As a part of my aftercare, my doctor ordered a series of bloodwork. The bloodwork revealed I had CMV, or Cytomegalovirus. CMV is a virus that is prevalent with children under the age of five. Because I had daily exposure to children of that age, I knew I had contracted it from one of my students. This stirred up a new set of emotions within me.
My first instinct was to get pregnant again as soon as possible. However, I learned that until my body started producing antibodies against CMV, it was not safe for me to become pregnant. That took about six months.After my body began producing antibodies, my focus became self-care, health, and conceiving. God definitely knew my soul needed healing and blessed us with a healthy pregnancy and delivery the following year.
The loss of my child changed me dramatically. The sanctity of life became much clearer after loss, and I treasured it even more than before. For a while I became obsessed with germs and keeping my hands clean, especially at work. While I’m still mindful of clean hands, I now focus more on general wellness strategies for the school I am now the director of. It is my goal to educate parents on how they can best care for their sick child and also on the reasons sick children should not attend school. There are many people who have compromised immune systems, and they are at greater risk for developing severe symptoms of viral and bacterial infections.
My advice to parents who have lost a child would be to find a way to grieve together and with others closest to you. The tragedy of loss can only be understood by those who have experienced great loss of their own. Also, faith was a big component in my healing, and it carried me through my darkest days.
I did not share my story with many people, but most people knew my story because I was halfway through my pregnancy when it happened. Not many approached me or talked with me about it, other than saying, “I’m so sorry.” I did reach out to people who had miscarried and mentioned to them I had experienced loss like theirs. Sharing the whole story was very painful and mostly made me uncomfortable. I thought at one time that I should seek out a support group, but there wasn’t anything close to our hometown at that time - 23 years ago.
I proceeded to have three children and kept my focus on their lives and to be present with them each day. My children know about their sister that died, and from time to time her name, Emaline, comes up. She is never forgotten and I think of her often and look forward to reuniting with her one day in heaven.
Sonja Bindus resides in Hillsdale, MI, and is a wife and mother to three children. Sonja, a Hillsdale College alumna, is the head of Early Childhood Education and the director of the Mary Randall Preschool at Hillsdale College.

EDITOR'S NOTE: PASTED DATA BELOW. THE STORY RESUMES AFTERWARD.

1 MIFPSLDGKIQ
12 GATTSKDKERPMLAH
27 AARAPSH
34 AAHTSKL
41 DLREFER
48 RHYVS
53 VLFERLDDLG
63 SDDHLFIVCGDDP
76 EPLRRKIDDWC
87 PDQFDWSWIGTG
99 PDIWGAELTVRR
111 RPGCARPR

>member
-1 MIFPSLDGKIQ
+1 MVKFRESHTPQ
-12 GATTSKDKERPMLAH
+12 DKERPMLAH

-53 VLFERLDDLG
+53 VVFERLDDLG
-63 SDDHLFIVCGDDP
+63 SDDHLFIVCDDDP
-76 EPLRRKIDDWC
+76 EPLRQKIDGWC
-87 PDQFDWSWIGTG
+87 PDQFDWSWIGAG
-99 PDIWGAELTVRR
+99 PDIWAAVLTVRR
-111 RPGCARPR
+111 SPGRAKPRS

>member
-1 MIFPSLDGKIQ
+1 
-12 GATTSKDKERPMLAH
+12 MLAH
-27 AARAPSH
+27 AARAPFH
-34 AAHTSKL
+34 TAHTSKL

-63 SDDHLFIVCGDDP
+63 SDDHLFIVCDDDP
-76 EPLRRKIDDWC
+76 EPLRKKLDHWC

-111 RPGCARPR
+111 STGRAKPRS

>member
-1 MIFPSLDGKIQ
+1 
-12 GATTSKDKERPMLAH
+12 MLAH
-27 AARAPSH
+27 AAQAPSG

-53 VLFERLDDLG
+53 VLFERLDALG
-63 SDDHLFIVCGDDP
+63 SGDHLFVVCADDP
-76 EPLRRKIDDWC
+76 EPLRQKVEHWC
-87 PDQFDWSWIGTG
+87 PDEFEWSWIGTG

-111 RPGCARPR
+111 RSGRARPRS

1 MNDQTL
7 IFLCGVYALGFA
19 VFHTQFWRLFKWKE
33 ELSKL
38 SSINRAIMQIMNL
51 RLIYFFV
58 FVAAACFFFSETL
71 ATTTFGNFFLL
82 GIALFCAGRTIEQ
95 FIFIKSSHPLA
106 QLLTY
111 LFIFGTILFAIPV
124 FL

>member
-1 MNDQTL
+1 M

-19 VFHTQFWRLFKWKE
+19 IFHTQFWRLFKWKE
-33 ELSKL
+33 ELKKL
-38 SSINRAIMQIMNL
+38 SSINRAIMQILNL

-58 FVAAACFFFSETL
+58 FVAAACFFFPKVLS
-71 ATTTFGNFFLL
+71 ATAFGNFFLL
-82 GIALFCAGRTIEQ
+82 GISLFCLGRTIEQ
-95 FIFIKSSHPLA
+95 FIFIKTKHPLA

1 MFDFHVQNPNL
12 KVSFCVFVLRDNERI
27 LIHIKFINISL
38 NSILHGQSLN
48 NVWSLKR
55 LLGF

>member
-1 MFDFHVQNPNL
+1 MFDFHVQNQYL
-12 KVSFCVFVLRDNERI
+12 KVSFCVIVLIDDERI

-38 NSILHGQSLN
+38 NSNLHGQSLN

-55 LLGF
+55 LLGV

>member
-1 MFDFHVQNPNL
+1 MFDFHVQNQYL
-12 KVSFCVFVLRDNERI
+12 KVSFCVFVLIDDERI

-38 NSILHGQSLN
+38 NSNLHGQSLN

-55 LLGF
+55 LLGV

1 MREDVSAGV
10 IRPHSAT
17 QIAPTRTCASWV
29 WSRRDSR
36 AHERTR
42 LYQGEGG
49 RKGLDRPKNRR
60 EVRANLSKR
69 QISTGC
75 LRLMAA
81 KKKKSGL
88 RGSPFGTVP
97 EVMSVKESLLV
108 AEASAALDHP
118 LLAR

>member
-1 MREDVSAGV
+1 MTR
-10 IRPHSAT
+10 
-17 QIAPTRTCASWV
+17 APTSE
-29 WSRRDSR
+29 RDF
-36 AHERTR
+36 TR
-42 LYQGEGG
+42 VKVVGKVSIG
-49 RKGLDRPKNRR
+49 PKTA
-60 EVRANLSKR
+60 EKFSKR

By: Stephanie Gordon EPLA Editor
In the core value series, the editors of Hope Blooms seek to show the heart of the EPLA by describing our core values. We encourage you to remember the children we’ve lost and stand with families suffering from miscarriage.
When I experienced my miscarriage nearly eight years ago, I felt like I was the only one who had gone through this tragic event. None of my friends had experienced miscarriage, nor had I ever talked about miscarriage because I didn’t have a reason to. I wasn’t sure where to turn, even though I was surrounded by love. Those closest to me showed support, but I still felt alone.
One of our core values is grieving together. Pregnancy loss carries a stereotype of being a personal, quiet event. Even though everyone grieves differently, many women struggle to process their emotions during pregnancy loss. Some find comfort in grieving privately, while others prefer to grieve publicly. Either way, women and families deserve a safe environment to process their grief. Here at the EPLA, we acknowledge the unfortunate frequency of early pregnancy loss and recognize it as a death. We are here to provide a space to grieve.
Years after my miscarriage, the EPLA was formed. I wanted to get involved right away, because I remember those many months of grieving alone, even though my husband, family, and friends were there for me. The EPLA was an outlet that allowed me to connect with other mothers who had experienced what I had.
We are here to offer emotional and physical support with educational care kits, miscarriage care kits, care provider networking, and community education. We are here to share your stories on our blog and social media pages to help bring awareness to pregnancy loss and to honor your babies who were lost too soon. Every year we hold a tulip fundraiser to help remember the babies who were lost, one way we grieve alongside you. We are here to help bear the burden of grief because you are not alone.
Later this week, I will share a tragic loss story from a local mother who experienced loss more than 20 years ago. This was a time when pregnancy loss wasn’t really discussed. Her story is powerful, and goes to show that even though it may not feel like it, the stereotype of miscarriage is indeed evolving. Families should no longer feel like they need to grieve alone.
Stephanie Gordon is a paleo food enthusiast, wife, full-time SAHM, marketing professional, and blogger.